by Adam F. Cohen . . .
Jane Anger was an English author of the sixteenth century and the first woman to publish a full-length defense of her sex in English. The title of her defense, Jane Anger Her Protection For Women was published in 1589. In the late sixteenth century, it was rare for women to write and publish on secular, or non-religious themes. It was also rare for women to argue against male supremacy, let alone crawl through Shakepeare’s window asking for favors. In playwright Talene Monahon’s hands – Jane is a vibrant creative force. And our modern-day audience gets a deft, arch satire.
Beset by a plague and forced to quarantine in his apartment, Shakespeare (Michael Urie) is beset with writer’s block, sexual companionship, and appropriate adulation. Relatedly frustrated by lockdown, Shakespeare paces the room of his apartment with his dim-witted, servile, servant man-boy Francis (Ryan Spahn). The servant wants to star as Juliet – and serving Shakespeare could lead to that. It’s 1606 London, and Shakespeare is fretting about how Ben Jonson and other playwrights are being productive during the plague.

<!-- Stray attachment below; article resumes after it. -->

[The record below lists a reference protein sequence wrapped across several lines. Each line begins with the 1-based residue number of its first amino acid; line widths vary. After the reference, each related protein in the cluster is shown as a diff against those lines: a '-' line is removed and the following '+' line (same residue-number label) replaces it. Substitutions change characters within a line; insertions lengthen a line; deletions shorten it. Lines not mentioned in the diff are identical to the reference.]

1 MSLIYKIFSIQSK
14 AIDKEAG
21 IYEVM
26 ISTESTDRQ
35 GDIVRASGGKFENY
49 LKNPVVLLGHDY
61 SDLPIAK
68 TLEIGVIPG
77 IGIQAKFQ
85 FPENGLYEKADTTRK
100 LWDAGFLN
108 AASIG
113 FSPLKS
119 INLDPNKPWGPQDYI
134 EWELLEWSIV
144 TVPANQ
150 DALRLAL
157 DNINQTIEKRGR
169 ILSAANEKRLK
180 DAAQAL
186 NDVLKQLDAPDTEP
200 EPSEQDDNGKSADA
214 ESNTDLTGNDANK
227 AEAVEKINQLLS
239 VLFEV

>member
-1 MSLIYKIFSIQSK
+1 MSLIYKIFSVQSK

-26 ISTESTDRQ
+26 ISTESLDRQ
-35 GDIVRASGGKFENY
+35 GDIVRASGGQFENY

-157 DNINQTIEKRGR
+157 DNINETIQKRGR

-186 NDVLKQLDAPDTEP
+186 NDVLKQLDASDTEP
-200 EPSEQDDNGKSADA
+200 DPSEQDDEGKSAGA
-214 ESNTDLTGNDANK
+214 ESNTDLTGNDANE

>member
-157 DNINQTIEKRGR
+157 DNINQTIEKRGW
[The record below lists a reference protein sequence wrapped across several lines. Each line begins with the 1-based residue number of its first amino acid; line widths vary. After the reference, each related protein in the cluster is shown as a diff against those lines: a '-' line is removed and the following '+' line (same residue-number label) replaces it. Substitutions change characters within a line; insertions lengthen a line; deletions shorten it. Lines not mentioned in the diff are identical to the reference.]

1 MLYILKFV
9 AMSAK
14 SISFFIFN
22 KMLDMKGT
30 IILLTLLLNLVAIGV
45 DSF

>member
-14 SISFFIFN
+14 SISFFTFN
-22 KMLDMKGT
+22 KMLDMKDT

Monahon provides Urie and Spahn with some silly banter – a practical “Who’s on First”. And she richly serves ripe moments for the pair to poke at Shakespeare’s genius, his narcissim, fame, and male sexism. Enter Jane to strike a Faustian bargain to further inspire Shakespeare’s creativity – and provide a welcome break from the overly long male banter. Here, she is revealed to be the “Dark Lady” about whom Shakespeare crafted sonnets, now working as a cunning woman, a type of medieval folk healer. With clear vision and life goals, Amelia Workman’s Anger arches eyebrows and prowls the stage. She’s a forceful cunning presence, quipping through the fourth wall, in an energetic, animated, astute performance.
To revitalize his career, Shakespeare settles on adapting “King Leir,” claiming his version — with a slightly different spelling of the title and characters — will be “naturally superior because of the language and the dialogue and the general vibes.” Just as Shakespeare’s on a roll re-writing-wise, enter his long-abandoned suffering wife Anne Hathaway (Monahon). Her arrival allows writer/actress to riff on the modern-day namesake. This interplay is cute but overdone. However, the character’s entrance furthers the plot and allows for pokes at misogyny, classism during plagues, bad relationships and the opportunity to advance one’s career based on tragedy.
Compounding fact, fiction, and farce, Monhon stirs a compelling one-act. Urie is at the top of his game, presenting Shakespeare as an almost fatuous influencer. Spahn is wonderfully adroit with his pandering servant, playing directly in the audience at times.
Under the direction of Jess Chayes, the production is lively and fully entertaining. The exceptional cast adroitly delivering Monahon’s timely ripostes with zest and intelligence.
Jane Anger plays through March 26 at the New Ohio Theater in Manhattan; newohiotheatre.org Running time: 1 hour and 30 minutes.
Photos: Valerie Terranova